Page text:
Get your Copy Here – https://books2read.com/StyledforMurder

Did you miss out on these guest blog posts? If so, visit them now! 

Cinnamon and Sugar and a Little Bit of Murder, “Peach Cobbler” RECIPE, BOOK REVIEW & GIVEAWAY, https://cinnamonsugarandalittlebitofmurder.com/peach-cobbler/

Literary Gold – CHARACTER GUEST POST, https://www.literaryau.com/2021/11/styled-for-murder.html

Satisfaction for Insatiable Readers – “Is Garlic Good for You?” GUEST POST https://insatiablereaders.blogspot.com/2021/11/great-escapes-virtual-book-tours.html

Books a Plenty Book Reviews – “Edible Gold” GUEST POST https://booksaplentybookreviews.blogspot.com/2021/11/blog-tour-guest-post-review-giveaway.html

Christy’s Cozy Corners – AUTHOR INTERVIEW https://christyscozycorners.com/2021/11/styled-murder-mysteries-interview/

Novels Alive – “Bone China Origins” GUEST POST https://novelsalive.com/2021/11/17/guest-blog-bone-china-origins-by-nancy-j-cohen-plus-giveaway/

 Dru’s Book Musings – “A Day in The Life of Marla Vail” GUEST POST https://drusbookmusing.com/2021/11/17/marla-vail-2021/

 Escape With Dollycas Into A Good Book – AUTHOR INTERVIEW https://www.escapewithdollycas.com/2021/11/16/styled-for-murder-bad-hair-day-mysteries-by-nancy-j-cohen-authorinterview-review-giveaway-great-escapes-book-tour-nancyjcohen/

Storeybook Reviews – “Book Research Can Save Lives” GUEST POST https://storeybookreviews.com/2021/11/newrelease-guest-post-styled-for-murder/

 My Journey Back – “Zucchini, Eggs and Criminals” RECIPE POST http://myjourneyback-thejourneyback.blogspot.com/2021/11/zucchini-biscuit-bake-recipe-and.html?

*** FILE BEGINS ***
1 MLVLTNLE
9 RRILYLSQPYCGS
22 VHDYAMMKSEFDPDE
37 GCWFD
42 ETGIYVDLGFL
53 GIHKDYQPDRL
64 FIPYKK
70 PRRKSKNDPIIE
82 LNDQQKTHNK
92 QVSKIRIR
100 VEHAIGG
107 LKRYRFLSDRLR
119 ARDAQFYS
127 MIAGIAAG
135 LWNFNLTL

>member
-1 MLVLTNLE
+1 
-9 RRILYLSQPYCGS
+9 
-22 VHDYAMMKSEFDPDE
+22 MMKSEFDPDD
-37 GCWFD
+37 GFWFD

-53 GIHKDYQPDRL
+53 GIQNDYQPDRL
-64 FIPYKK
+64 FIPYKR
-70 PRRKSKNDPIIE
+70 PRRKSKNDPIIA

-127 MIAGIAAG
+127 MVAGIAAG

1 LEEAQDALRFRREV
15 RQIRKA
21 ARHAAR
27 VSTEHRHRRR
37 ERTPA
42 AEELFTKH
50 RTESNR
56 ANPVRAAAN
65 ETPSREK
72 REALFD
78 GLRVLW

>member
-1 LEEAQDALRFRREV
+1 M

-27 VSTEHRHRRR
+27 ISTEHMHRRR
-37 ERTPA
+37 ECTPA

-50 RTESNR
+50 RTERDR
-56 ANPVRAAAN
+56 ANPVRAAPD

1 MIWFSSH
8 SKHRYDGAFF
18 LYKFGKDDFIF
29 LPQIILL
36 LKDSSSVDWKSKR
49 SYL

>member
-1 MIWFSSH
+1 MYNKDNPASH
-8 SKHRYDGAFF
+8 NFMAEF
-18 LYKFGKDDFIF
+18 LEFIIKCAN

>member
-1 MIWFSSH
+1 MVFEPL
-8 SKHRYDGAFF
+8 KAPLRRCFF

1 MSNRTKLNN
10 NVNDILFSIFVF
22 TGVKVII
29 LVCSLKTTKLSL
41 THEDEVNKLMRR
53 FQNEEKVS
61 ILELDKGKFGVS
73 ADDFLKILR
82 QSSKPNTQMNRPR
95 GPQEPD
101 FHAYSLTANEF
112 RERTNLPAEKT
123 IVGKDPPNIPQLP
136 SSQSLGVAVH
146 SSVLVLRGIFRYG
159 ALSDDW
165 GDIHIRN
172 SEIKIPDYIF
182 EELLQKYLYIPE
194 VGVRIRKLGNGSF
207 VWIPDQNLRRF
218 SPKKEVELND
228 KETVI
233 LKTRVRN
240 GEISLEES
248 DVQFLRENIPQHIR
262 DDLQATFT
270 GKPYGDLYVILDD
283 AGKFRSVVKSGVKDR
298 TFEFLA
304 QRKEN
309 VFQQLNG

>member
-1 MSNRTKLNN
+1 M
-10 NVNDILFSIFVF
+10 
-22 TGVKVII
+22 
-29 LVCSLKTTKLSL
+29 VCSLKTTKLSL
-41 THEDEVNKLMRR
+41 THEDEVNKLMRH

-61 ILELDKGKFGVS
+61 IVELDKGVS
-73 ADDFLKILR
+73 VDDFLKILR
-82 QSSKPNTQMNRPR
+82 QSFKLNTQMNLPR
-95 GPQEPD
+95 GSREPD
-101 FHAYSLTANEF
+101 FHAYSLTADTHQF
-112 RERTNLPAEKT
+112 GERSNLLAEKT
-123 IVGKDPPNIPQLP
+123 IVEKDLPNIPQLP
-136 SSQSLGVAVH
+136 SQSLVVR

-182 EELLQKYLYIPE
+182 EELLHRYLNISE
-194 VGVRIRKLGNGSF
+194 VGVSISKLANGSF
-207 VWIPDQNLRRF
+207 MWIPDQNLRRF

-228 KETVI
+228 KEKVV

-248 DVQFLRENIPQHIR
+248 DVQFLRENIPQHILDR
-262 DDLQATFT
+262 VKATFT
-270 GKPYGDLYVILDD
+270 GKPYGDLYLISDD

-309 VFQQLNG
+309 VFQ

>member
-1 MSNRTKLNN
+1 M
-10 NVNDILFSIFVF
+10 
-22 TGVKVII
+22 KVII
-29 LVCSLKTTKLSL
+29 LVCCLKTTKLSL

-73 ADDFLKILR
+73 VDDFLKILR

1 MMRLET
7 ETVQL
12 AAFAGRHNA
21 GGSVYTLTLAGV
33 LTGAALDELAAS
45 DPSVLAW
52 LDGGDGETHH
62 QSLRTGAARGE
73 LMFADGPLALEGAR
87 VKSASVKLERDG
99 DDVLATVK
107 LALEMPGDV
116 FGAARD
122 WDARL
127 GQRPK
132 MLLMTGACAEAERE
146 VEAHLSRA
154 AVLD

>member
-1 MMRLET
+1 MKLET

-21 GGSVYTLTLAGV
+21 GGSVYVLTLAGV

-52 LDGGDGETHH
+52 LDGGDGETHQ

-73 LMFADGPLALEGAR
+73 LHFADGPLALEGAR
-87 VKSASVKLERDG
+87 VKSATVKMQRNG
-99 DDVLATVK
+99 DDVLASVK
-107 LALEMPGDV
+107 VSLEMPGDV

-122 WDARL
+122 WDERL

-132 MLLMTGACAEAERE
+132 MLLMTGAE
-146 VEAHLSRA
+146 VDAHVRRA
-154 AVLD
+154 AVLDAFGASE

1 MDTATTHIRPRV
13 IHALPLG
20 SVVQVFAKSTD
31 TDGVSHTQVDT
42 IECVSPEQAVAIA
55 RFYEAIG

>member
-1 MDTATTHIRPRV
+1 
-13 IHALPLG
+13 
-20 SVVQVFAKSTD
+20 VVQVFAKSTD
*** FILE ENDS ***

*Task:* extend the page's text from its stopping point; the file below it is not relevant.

Killer Crafts and Crafty Killers, “The Case of the Cheesy Hash Browns” RECIPE POST https://anastasiapollack.blogspot.com/2021/11/cooking-with-cloris-cheesy-hash-browns.html

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Last Chance to get Permed to Death ON SALE for 99 cents! Start reading the Bad Hair Day series with book #1. Sale ends soon.

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I’m going to take a break from blogs over the Holidays unless something noteworthy occurs, so Have a Wonderful and Safe Holiday Season!

Nancy

 

 

Bisbee Copper Queen Mine

Entering a copper mine deep inside a mountain was one of the more awesome things we did on our trip to Arizona. Gathering inside the main building at the Bisbee Copper Queen Mine, we explored the rocks for sale inside the gift shop until our group was called.

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We were each given a brass tag with a number, like a real miner. These would survive in case of an explosion or cave-in to identify the bodies. This was called “brassing in” when miners reported for duty. At the end of his shift, the miner would turn his tag back in to the timekeeper. Here’s a replica from the Bisbee historical museum of the timekeeper’s station.

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Then we each went along an assembly line to get outfitted. With assistance from a seasoned miner, we donned yellow slickers, lights around our necks, belts and helmets. From here, we boarded a tram for our ride into the mountain. We sat astride like on a horse. A bell clanged, and the tram jerked forward. A gap yawned in front of us as we moved ahead. Wheels creaked as we entered a dark tunnel with chiseled rock walls.

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We glimpsed other passages leading off into pitch blackness as we rattled deeper into the interior. Rocks glistened in places from crystals. Dust-covered ore carts and discarded tools lay about. The only way we could see in the dark was with our lights. Wood supports shored up the walls at intervals. Loose rock was “barred” or secured behind metal bars.

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This mine, unlike others, was cool with a temperature in the fifties. That’s because air flows in from outside. We rode horizontally into the mountain. Other mines go straight down. Those mines are hotter and need air pumped in. This one evolved from a natural hole and was discovered by army scouts in 1877. Because methane gas wasn’t a danger here, miners could smoke in these tunnels. However, the men had to hand roll their cigarettes so they would go out if dropped.